Year of Priests
(See below for Pope Benedicts letter to Priests)
On the 16th of March last Pope Benedict XVI declared a special “Year for Priests” which was to begin on the Solemnity of the Sacred Heart of Jesus on June 19, 2009. Pope Benedict moved by the Spirit of God has called on all priests to strive during this Year for spiritual perfection. He tells us that the effectiveness of the ministry of the priest depends upon spiritual perfection. As a powerful example of one who strove for this perfection Pope Benedict has given us St John Marie Vianney.
St. John is already patron saint of parish priests, but will be declared patron of all priests during this Year. St John made his relationship with Christ his most important relationship-
Priesthood is being greatly challenged, vocations to priesthood are fewer than they were in past generations. Pope Benedict has said that renewal in the priesthood will only come about through prayer and refection. He calls on all members of the church to earnestly renew their commitment to pray for priests. Prayer, he believes, will strengthen priests for the ministry they undertake. It will give priests the courage to stand up for what they believe, live out with generosity the vows they took on the day of their ordination and be an example of the presence of Christ in the world today. Pope Benedict asks us to ‘pray for our priests that they might always be faithful to their sacred calling’. The faithful example and courage of priests he believes will encourage new vocations in the church. Inspired by the example of holy spiritual priests the next generation of priests will emerge to lead the church into a new era.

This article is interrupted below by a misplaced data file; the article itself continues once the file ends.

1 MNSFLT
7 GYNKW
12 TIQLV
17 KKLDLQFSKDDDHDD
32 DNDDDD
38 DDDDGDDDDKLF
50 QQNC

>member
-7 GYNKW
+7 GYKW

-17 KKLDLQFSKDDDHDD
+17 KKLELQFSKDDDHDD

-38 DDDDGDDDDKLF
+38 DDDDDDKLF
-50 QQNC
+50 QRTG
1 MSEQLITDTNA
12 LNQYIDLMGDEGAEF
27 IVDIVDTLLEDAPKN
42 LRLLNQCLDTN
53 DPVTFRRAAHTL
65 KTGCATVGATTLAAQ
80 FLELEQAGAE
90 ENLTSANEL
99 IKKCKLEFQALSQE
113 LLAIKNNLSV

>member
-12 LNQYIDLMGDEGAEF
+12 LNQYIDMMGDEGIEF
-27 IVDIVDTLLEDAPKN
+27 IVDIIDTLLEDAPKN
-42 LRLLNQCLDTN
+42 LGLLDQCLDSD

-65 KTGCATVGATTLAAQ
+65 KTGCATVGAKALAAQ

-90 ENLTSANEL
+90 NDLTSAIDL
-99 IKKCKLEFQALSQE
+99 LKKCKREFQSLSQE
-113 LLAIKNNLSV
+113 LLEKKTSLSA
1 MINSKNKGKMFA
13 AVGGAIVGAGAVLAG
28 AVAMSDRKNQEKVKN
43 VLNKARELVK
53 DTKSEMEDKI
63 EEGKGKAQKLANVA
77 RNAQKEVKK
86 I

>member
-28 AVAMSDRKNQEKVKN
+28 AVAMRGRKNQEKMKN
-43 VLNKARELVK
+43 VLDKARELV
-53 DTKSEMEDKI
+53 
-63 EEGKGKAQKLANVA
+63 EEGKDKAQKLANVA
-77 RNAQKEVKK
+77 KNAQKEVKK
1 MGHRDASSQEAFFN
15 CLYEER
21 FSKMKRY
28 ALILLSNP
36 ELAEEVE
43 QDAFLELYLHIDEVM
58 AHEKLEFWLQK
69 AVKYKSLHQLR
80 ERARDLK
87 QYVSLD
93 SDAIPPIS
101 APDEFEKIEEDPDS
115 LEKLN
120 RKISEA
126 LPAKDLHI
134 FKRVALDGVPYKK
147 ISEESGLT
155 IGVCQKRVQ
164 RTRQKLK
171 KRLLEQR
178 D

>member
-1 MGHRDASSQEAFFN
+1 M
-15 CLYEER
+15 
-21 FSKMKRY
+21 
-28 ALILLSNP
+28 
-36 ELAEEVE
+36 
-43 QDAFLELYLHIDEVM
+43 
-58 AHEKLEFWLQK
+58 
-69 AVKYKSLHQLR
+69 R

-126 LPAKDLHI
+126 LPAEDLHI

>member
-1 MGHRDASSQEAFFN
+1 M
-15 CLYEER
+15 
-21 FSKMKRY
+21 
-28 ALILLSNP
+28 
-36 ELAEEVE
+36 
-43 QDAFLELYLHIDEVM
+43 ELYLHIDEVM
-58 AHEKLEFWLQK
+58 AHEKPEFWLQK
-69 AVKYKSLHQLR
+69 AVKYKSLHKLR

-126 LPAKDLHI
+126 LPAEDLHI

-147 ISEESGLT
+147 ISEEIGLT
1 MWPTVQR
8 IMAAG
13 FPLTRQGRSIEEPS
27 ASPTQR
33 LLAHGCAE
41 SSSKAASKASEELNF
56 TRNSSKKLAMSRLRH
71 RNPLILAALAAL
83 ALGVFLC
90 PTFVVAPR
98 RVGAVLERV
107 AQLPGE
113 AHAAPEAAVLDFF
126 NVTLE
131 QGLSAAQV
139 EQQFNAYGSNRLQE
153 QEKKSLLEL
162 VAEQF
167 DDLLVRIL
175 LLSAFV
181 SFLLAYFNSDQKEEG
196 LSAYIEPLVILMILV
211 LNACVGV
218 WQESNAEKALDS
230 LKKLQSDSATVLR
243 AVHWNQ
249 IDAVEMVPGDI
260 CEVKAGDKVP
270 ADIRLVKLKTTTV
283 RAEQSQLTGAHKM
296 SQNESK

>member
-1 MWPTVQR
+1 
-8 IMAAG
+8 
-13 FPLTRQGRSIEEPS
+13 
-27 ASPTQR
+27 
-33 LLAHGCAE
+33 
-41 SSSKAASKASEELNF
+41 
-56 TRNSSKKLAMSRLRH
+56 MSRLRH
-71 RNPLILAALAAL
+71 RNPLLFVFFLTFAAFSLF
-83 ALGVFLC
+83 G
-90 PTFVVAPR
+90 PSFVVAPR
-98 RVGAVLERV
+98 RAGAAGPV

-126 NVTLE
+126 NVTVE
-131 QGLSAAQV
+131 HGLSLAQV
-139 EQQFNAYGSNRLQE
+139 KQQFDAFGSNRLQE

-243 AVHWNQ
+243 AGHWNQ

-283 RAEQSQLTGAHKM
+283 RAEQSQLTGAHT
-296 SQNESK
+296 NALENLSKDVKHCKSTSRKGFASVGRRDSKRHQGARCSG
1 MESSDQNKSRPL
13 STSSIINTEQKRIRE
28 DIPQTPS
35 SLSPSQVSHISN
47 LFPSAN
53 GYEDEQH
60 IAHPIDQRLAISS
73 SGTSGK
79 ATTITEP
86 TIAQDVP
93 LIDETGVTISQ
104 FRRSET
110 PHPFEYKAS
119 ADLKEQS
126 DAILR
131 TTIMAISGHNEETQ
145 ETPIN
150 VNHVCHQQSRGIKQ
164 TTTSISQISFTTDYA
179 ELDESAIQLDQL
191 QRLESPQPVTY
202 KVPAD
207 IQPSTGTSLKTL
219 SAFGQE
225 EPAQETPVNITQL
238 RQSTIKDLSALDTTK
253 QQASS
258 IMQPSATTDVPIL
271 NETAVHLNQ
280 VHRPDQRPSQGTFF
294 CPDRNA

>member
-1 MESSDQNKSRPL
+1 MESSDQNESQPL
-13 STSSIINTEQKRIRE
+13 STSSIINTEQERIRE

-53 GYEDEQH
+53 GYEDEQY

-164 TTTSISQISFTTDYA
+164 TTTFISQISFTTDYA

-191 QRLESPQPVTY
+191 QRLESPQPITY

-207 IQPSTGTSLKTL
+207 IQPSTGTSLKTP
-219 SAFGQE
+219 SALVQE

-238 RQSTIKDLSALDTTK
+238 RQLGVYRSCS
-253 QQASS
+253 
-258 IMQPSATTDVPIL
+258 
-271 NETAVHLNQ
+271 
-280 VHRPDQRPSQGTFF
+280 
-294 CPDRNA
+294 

To this end the Vocations office in Dublin has launched a number of initiatives to encourage prayer for priests and for vocations to priesthood. The Year began with a Nine day Novena in honour of St John Vianney. Many parishes in the Diocese have become involved and are promoting the novena with great vigour. The Novena includes prayers for priests and vocations to priesthood.
Secondly the vocations office is also looking for prayer volunteers to pray for priests. Anyone who would like to undertake to pray priests ministering in the diocese should contact the vocations office via email at email@example.com . The volunteer will then be sent the first name of a priest and prayer to say each day for the priest.
There is also the Vocations chalice prayer initiative. A beautiful chalice which was once in the proud possession of a brave Kerry priest, Fr Donal O Sullivan, will visit parishes throughout the diocese and will be used to offer Masses for vocations to the priesthood. Fr O’Sullivan volunteered to give spiritual support to Irish Soldiers stationed on the Somme during the First World War. He was wounded and died giving spiritual assistance to the fallen soldiers. His Chalice was brought home and has been in the possession of the O’Sullivan family. It was recently given to St Joseph’s Young Priests Society who have kindly given it on loan to the Dublin Vocations office.